He passes an old woman asleep in a deck chair. A police car pulled onto the grass of a small park. Meeting a chain-link fence, he stops, wondering, as he hooks his fingers in the mesh: it was not here ten years before, nor was the new hotel on the other side. Under a scattering of umbrellas a few patrons linger. Nearby, a young woman is setting tables in a state of profound absorption that for a time
draws him into its depths, held by the movement of her hands as they lay down the plates like so many cards. When she looks up, startled, he sees himself as she must see him: wiry, brown-skinned, no longer young, in jeans and a sweat-darkened T-shirt, peering like an inmate through the mesh.
Detouring around the hotel, he returns to the water. There is no more development here, though a cluster of signs announces its imminent arrival. A rough track meanders among granite outcrops, passes the remains of a shed, climbs among dusty junipers, and brings him, at last, to an inlet where a steel boat has been moored – one of the eighteen-foot runabouts common on the lake. As he watches, the boat swings a little on its rope, bumps a rock, and with futile stubbornness – a mental patient slowly and softly striking his head against a wall – bumps again.
Billy, is that you? Oh my God, Billy!
Her voice is still in him. Held by its echoes, he gazes past the harbour mouth, to where the low cloud of an island has settled on the water. Behind it lie farther islands, hidden in the depths of the afternoon. In his mind’s eye, he can see them all, and the channels that wind between them, all the way to the old cottage tucked among its pines, on the island her grandfather had named Inverness.
is wife is sitting on the deck overlooking the channel, her arms laid along the broad arms of a Muskoka chair, her face lifted to the sun. Richard is certain she must hear them – their outboard racketing down the channel – yet it is several seconds before she turns her head, almost lazily, in their direction. He raises his hand, yet the woman in the deep chair simply goes on looking at them, as if the boat gliding toward her were invisible.
It is this that stops him – the long moment when recognition seems to fail. Instinctively, he touches his son’s shoulder, where he sits behind the wheel, and at once, with a violence that startles him, Ann twists from her chair and begins to climb swiftly through the pines
toward the cottage. Something’s happened, Richard thinks. He cannot take his eyes from her. Sun flickers down her back as she hurries under the trees – and disappears around the corner of the porch.
Minutes later, they find her in the kitchen, chopping vegetables. “So I didn’t hit the dock that time,” Rowan announces as he marches to the fridge.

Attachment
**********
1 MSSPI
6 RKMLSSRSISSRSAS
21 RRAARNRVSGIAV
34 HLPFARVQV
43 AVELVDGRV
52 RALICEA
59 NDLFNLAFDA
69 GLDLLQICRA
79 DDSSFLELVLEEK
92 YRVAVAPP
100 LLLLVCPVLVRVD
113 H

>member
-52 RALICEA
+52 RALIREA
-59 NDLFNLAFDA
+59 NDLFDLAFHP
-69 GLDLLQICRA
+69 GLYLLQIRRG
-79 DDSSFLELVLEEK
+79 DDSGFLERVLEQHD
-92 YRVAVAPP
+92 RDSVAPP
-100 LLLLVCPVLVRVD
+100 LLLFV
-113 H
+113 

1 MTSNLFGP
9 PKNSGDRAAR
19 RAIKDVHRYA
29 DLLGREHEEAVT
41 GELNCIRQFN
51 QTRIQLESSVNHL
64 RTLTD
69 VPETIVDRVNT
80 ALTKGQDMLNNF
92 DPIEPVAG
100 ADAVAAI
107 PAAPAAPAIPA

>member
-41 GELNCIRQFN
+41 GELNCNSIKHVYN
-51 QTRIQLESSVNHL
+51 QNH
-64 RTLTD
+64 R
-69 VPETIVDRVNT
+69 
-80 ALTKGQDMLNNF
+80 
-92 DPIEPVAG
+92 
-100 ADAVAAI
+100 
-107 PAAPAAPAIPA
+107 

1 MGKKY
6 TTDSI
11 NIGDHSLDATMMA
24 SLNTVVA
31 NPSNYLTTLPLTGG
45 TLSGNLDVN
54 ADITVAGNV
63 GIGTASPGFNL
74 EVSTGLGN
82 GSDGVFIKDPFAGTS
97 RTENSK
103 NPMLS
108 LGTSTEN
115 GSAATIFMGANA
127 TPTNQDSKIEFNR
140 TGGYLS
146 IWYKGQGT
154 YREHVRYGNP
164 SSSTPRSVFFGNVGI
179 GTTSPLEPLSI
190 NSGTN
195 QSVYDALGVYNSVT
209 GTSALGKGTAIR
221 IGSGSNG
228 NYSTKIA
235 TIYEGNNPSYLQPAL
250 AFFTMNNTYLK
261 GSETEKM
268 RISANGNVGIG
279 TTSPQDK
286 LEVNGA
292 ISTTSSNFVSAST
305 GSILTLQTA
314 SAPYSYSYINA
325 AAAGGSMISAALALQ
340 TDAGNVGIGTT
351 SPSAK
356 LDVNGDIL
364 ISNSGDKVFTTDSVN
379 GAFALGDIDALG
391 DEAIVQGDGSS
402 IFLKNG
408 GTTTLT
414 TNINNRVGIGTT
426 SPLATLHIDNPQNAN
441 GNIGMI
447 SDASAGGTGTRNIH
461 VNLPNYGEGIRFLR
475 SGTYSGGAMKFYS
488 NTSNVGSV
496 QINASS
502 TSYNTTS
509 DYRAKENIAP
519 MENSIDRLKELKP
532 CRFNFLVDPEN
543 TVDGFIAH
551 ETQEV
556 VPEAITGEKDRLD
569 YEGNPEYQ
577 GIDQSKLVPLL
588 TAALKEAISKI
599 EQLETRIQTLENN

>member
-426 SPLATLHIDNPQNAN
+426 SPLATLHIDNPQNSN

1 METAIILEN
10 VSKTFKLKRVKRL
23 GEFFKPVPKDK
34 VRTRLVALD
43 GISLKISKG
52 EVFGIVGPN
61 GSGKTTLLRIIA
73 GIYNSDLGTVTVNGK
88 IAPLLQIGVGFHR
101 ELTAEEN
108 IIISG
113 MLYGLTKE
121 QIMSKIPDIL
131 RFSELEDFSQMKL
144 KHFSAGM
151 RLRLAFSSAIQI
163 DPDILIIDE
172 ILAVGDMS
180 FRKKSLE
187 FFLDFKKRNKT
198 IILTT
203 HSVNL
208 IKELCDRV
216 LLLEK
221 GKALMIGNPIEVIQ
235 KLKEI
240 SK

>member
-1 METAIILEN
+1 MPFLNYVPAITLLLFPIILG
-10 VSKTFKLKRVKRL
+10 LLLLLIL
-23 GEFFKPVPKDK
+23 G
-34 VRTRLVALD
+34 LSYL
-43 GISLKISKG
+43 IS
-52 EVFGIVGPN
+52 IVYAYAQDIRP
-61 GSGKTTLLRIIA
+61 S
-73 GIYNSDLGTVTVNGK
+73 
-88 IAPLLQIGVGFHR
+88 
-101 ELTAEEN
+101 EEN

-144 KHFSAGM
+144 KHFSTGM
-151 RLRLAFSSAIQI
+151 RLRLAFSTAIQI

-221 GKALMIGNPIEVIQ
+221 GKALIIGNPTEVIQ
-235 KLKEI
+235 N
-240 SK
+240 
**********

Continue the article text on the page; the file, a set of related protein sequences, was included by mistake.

“Marvellous!” Ann cries, leaning back against the counter. The boy takes out the milk while Richard, a little on his guard, sets down the lunch cooler. “So have you brought me any fish?”
” Rowan intones.
“What, no fish? Whatever will we eat?”
, we’ve got food.”
Richard listens to their banter in astonishment. That morning, wrapped in her terry gown, a very different woman had come down to the dock to see them off. Lethargic, distracted – her state for weeks, it has seemed to him – she stood with her hands in her pockets, gazing vaguely over the water while they readied the boat. Moved by her isolation, he had taken her in his arms, but she was so unresponsive he quickly let her go.
And now: laughing at something Rowan says, she sends Richard a look of such unstinted joy, he feels his face heat. When the boy goes off, she turns to him.
“So it was good today?”
“Yes, yes. Apart from the fish. Too hot for fish, really.” He can barely meet her gaze. There is something daunting in her elation, the sense of a demand he cannot fulfill.
Opening the fridge, he is rummaging for a beer when her voice stops him.
“So I have some news for you.” She is watching him closely, her pale green eyes fixing anxiously on his. “Billy’s back.”
It’s as if she has pricked him with something sharp, so sharp he cannot feel it yet, though he has watched the instrument enter his skin.
Billy,” he manages, a light, satiric note.
“He called from that booth at the turnoff. I just happened to be in the house. I didn’t recognize his voice at first. I thought it was Dad. I mean, for a second – he called me Annie, the way Dad used to.” She is flushing herself now, aware, perhaps, of all her face betrays. “His voice was lower – it really knocked me, to hear him out of the blue like that. More than I would have expected. I’ve wondered often enough if he was – well, if something hadn’t happened to him.”
“No such luck, I guess,” Richard says, cutting her off. For a long moment she looks at him.
“Richard,” she says softly, and her worried, beseeching eyes go back and forth between his, as if one of them might yield the response she is looking for. “He was your friend too.”